By George H. Fleischner, President/CEO, Nonotuck Resource Associates, and the Nonotuck Diversity, Equity, Inclusion, and Belonging Committee
The world changed forever in 1970 when Judy Heumann—a Polio survivor who used a wheelchair to get around—sued the state of New York for the right to teach. Told that her wheelchair was a fire hazard that disqualified her from doing the job (the same excuse used to bar her from admission to public schools years earlier), Heumann settled with the state of New York and became the first wheelchair user to teach in New York.
We lost a pivotal figure in the fight for disability equality this weekend when Heumann passed away at the age of 75 in Washington D.C. Recognized internationally as a leader in the disability community, she served in the Clinton and Obama administrations, as an advisor for the World Bank, and served on the boards of countless nonprofits.
First and foremost, though, she was an activist.
Born in Brooklyn in 1947 to German immigrant parents, Heumann contracted polio at 18 months, necessitating the use of a wheelchair for most of her life. She was inspired to pursue activism after the aforementioned struggles for equality in both schooling and employment, and deluge of support she received. She founded the group Disabled in Action, became a founding member of the Berkeley Center for Independent Living and helped to launch the Independent Living Movement both nationally and globally. She also co-founded the World Institute on Disability in 1983.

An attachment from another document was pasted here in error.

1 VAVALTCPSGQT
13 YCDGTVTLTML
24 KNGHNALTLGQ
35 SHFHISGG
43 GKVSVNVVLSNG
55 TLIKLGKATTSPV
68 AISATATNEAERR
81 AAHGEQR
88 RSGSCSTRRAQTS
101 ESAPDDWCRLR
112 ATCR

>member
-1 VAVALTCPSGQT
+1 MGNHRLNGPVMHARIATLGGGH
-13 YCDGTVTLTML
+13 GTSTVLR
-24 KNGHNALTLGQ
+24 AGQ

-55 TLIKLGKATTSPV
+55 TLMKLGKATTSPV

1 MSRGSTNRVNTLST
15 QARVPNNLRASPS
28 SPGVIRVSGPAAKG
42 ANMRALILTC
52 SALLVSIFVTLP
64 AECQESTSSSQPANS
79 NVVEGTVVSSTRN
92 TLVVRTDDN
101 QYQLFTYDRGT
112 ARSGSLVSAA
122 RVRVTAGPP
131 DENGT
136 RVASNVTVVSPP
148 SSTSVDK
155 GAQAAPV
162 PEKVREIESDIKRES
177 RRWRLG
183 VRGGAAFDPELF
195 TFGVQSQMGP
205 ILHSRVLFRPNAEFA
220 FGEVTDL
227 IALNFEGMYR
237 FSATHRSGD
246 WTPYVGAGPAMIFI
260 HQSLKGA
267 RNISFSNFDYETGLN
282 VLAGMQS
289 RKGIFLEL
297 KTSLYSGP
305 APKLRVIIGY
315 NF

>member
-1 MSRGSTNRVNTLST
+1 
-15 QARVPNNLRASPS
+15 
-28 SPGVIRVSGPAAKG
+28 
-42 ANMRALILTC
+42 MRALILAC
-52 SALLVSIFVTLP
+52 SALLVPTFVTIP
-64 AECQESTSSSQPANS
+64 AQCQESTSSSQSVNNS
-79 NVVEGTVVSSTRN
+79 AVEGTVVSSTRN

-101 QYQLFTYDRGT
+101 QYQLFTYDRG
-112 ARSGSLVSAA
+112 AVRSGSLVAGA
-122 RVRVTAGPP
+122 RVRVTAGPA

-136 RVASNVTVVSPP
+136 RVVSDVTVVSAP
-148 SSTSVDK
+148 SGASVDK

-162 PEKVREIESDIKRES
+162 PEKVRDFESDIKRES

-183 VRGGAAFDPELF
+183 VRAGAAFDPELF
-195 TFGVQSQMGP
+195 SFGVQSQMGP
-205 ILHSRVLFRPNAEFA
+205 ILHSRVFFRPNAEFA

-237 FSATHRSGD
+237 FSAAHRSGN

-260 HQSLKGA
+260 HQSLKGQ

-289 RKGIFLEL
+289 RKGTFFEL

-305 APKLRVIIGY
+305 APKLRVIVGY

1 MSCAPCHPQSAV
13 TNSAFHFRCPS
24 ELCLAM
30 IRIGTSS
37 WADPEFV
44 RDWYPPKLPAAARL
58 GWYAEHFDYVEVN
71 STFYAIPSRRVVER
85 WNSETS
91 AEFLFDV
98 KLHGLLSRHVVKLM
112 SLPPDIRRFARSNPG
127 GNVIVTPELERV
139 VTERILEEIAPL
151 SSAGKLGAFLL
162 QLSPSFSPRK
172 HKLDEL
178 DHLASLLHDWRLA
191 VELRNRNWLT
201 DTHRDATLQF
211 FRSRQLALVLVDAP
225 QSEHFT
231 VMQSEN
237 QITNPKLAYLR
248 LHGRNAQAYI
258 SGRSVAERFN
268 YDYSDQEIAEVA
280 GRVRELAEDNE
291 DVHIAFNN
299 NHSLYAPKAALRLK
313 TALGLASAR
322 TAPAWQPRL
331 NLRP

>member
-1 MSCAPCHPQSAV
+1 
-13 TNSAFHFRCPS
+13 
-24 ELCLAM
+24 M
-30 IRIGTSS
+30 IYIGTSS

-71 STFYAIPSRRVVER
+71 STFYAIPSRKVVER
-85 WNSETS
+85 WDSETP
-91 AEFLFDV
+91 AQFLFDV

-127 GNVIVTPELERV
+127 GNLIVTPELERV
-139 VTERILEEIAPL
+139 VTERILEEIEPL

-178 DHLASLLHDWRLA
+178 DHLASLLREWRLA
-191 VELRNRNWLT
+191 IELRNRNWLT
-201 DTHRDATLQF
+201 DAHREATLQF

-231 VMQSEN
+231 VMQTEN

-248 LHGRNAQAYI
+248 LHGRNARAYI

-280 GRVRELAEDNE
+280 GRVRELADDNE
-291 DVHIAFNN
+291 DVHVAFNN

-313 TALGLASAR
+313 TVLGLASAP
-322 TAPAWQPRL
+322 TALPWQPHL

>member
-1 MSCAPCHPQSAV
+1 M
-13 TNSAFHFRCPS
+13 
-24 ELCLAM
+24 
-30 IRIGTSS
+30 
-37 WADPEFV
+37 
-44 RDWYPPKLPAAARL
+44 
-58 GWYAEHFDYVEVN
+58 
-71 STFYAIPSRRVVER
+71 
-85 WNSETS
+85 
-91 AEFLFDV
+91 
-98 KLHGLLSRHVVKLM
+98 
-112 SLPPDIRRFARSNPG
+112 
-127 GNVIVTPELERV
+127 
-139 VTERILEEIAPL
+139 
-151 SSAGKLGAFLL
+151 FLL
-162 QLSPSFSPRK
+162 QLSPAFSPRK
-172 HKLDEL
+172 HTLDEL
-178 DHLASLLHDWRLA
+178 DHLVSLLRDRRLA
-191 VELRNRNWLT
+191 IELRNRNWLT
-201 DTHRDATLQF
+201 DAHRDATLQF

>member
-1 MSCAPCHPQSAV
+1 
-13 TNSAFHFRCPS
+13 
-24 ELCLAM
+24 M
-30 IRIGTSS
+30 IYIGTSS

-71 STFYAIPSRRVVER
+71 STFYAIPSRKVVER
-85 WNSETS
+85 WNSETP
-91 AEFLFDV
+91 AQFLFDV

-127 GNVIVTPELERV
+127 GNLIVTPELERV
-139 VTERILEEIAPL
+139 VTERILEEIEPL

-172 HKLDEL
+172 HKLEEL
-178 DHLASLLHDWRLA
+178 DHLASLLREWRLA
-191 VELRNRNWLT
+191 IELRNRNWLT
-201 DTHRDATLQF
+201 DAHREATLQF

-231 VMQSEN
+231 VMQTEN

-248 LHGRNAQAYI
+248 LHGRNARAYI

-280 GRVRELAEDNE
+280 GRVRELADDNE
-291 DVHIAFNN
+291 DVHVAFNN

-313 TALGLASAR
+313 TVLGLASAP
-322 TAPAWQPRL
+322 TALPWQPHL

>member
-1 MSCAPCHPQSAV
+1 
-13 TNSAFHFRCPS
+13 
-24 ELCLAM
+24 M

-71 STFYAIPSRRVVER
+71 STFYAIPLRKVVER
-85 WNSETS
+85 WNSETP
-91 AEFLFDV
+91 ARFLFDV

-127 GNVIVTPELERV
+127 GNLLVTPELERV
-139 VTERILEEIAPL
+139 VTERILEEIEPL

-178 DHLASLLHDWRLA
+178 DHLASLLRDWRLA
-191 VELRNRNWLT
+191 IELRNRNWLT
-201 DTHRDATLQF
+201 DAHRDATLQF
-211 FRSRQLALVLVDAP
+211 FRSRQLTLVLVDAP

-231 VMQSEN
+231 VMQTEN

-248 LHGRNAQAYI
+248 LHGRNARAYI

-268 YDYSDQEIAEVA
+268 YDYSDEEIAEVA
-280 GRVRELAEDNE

While serving as a legislative assistant to the chairperson of the U.S. Senate Committee on Labor and Public Welfare in 1974, she helped develop legislation that became the Individuals with Disabilities Education Act, which helped to provide equal opportunity for people with disabilities in public schools. She would go on to be instrumental in the development and implementation of further legislation, such as Section 504, the Americans with Disabilities Act, the Rehabilitation Act, and the UN Convention on the Rights of Persons with Disabilities.
Most recently, she was featured prominently in the 2020 Oscar-nominated documentary Crip Camp: A Disability Revolution, which explores issues of identity at a summer camp for children with disabilities in upstate New York. Heumann attended the camp during summers from the age of 8, eventually becoming a counselor there.
Given that March is both Women’s History Month and Disability Awareness Month, there’s no better time to recognize and celebrate the contributions of a true pioneer and trailblazer.
Learn how Nonotuck developed a love-based ideology of care. We started our shared living program as an alternative to group homes for people with disabilities. Instead, Shared Living creates genuine life transformation for people with disabilities, as well as families and communities. The true power of caregiving is found through hospitality, authenticity, and love.